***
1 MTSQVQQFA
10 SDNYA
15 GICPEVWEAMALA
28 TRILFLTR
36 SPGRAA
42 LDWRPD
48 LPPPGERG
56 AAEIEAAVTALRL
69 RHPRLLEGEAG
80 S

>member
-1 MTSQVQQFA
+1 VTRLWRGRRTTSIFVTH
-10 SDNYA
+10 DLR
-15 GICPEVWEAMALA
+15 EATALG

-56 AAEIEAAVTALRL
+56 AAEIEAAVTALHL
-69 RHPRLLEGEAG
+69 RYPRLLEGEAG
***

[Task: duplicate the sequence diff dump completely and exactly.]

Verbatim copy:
1 MTSQVQQFA
10 SDNYA
15 GICPEVWEAMALA
28 TRILFLTR
36 SPGRAA
42 LDWRPD
48 LPPPGERG
56 AAEIEAAVTALRL
69 RHPRLLEGEAG
80 S

>member
-1 MTSQVQQFA
+1 VTRLWRGRRTTSIFVTH
-10 SDNYA
+10 DLR
-15 GICPEVWEAMALA
+15 EATALG

-56 AAEIEAAVTALRL
+56 AAEIEAAVTALHL
-69 RHPRLLEGEAG
+69 RYPRLLEGEAG